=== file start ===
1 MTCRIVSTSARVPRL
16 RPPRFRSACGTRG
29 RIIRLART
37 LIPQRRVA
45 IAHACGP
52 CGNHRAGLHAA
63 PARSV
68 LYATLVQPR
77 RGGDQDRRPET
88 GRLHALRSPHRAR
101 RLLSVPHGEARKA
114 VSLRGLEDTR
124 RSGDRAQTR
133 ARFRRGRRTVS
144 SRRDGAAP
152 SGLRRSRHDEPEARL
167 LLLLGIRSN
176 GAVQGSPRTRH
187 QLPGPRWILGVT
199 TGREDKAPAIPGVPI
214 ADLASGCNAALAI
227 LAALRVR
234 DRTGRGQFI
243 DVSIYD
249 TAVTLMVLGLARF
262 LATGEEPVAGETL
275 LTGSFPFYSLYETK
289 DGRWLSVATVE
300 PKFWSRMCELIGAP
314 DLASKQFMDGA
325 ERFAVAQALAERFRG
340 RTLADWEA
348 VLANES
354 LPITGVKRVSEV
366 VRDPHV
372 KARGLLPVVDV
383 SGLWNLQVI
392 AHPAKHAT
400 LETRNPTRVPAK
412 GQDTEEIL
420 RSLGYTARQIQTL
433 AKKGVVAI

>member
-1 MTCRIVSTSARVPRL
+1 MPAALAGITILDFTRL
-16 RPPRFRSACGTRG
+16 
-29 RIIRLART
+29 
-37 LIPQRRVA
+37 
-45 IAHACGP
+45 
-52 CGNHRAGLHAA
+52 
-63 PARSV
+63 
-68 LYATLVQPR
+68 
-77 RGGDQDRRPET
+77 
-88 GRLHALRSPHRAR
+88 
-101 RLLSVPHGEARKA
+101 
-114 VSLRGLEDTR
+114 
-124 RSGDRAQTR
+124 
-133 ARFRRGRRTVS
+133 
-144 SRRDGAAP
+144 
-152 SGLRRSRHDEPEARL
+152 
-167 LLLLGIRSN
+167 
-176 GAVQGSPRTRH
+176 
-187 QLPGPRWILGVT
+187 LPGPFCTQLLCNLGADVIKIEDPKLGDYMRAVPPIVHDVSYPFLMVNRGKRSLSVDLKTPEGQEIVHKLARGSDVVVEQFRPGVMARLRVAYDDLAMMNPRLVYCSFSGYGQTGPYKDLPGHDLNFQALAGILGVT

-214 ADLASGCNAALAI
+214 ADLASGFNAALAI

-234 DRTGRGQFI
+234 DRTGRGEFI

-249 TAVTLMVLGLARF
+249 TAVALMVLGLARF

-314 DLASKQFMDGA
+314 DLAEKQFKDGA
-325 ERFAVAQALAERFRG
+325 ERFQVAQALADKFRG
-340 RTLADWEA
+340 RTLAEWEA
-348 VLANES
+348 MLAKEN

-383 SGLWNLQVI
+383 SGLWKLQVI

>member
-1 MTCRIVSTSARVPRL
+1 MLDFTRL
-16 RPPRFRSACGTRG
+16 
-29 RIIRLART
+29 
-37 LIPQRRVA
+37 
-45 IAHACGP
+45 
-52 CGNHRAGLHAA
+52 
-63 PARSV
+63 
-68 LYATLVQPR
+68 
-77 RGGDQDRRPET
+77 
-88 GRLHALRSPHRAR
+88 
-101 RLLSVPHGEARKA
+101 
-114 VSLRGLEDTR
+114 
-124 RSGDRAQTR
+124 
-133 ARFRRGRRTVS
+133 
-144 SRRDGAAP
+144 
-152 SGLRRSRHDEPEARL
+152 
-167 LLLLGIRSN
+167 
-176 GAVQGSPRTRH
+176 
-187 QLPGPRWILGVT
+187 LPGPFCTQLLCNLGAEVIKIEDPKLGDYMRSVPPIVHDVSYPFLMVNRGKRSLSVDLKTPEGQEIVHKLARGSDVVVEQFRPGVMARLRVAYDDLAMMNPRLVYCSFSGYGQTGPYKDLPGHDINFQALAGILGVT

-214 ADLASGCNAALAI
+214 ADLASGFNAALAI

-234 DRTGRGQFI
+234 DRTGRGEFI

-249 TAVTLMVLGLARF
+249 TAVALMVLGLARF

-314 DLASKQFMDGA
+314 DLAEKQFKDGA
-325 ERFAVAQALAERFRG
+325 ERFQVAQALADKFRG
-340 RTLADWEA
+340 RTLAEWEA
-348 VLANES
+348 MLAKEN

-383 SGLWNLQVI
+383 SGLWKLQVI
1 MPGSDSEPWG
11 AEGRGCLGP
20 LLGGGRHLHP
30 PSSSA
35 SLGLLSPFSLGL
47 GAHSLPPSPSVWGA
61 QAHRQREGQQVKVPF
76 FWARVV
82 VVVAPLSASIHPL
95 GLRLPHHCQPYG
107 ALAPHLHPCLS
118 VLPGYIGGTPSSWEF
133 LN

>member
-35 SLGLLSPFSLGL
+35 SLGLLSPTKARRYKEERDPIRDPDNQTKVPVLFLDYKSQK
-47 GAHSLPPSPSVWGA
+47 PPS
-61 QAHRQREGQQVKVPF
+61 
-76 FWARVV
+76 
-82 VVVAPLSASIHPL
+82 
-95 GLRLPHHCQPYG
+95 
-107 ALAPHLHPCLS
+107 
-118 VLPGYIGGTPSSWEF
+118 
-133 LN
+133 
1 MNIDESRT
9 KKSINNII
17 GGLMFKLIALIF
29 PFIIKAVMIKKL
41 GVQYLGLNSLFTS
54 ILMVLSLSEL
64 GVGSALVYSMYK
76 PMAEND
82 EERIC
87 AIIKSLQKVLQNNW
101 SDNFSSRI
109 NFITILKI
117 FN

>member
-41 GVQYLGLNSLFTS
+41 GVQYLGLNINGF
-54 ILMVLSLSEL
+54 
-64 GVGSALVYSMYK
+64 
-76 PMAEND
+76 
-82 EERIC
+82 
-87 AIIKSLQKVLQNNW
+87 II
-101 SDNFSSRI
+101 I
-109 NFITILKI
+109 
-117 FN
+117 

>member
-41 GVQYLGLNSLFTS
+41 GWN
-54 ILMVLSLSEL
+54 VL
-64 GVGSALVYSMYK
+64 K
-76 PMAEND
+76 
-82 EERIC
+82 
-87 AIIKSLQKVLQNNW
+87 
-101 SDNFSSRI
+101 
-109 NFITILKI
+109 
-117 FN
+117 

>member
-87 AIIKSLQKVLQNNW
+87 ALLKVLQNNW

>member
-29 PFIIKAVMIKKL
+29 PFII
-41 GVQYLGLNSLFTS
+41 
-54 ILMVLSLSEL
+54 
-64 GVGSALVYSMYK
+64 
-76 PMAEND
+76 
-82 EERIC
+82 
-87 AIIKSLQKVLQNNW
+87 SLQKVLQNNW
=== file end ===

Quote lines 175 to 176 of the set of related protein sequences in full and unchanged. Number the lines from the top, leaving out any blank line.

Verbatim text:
-82 VVVAPLSASIHPL
+82 